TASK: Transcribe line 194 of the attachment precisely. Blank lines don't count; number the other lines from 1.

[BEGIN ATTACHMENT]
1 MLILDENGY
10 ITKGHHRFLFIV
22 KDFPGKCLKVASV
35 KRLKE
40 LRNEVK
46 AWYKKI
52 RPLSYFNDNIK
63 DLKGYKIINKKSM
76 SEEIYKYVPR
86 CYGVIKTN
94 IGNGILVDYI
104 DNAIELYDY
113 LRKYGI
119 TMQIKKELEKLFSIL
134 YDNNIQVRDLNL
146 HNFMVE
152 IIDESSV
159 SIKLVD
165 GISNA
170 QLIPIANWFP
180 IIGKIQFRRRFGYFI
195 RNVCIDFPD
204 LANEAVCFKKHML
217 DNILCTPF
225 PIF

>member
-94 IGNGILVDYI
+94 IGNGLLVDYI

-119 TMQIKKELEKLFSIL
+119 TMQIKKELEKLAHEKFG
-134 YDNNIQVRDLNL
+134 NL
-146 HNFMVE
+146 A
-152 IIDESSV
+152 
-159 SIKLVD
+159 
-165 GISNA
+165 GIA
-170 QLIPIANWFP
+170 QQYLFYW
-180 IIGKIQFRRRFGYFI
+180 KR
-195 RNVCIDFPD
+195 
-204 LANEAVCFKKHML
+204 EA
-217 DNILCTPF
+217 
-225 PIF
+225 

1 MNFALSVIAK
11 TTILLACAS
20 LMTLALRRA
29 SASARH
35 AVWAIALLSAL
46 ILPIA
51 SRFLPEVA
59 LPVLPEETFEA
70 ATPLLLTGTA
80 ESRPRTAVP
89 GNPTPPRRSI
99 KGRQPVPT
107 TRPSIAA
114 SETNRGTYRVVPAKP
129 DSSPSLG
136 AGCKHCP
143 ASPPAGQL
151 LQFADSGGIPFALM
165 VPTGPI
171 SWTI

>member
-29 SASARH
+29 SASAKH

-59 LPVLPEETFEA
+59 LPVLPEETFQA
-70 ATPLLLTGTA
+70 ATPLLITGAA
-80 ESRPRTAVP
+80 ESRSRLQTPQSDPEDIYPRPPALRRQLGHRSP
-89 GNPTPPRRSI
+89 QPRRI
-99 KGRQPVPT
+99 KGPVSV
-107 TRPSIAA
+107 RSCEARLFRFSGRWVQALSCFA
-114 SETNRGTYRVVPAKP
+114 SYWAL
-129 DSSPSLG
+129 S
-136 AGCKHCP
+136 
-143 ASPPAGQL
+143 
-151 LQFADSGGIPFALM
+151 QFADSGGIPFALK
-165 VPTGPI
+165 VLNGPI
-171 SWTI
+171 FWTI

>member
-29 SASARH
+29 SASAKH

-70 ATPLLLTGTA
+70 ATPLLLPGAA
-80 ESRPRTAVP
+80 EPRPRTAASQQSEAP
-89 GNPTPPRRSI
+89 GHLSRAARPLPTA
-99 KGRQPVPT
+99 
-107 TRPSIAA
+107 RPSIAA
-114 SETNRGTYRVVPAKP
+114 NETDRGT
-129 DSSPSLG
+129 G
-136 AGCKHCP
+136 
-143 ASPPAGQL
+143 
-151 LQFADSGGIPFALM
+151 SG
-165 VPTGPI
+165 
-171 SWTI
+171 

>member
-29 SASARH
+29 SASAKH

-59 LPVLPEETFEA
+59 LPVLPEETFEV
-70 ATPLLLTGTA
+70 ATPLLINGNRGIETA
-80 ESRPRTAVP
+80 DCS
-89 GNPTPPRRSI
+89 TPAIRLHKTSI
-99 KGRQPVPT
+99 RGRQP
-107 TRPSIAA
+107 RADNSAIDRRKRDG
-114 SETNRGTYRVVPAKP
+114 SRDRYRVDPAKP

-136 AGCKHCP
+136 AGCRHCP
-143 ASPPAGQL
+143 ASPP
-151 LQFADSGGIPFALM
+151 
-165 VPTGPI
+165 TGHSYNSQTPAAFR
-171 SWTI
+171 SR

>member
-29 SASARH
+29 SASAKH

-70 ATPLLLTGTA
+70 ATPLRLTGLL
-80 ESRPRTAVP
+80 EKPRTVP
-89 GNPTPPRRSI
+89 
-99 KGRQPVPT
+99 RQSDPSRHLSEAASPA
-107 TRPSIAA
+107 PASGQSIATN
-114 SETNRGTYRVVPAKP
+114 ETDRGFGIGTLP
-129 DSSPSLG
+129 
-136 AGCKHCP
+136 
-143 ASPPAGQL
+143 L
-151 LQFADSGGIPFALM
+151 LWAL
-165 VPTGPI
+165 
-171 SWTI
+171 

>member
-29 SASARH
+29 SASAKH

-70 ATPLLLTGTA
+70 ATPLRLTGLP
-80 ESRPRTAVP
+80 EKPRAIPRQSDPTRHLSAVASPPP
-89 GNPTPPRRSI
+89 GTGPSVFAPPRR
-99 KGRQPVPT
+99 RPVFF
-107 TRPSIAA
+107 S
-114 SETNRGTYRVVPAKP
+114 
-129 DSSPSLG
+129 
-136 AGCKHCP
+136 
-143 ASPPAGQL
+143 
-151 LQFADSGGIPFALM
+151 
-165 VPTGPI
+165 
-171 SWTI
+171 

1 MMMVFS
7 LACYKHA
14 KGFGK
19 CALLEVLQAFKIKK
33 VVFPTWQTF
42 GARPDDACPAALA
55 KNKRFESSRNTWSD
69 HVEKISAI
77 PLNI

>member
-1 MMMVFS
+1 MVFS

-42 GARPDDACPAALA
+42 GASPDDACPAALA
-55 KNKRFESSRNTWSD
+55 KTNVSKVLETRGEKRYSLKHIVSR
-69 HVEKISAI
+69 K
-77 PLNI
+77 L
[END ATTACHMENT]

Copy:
-107 TRPSIAA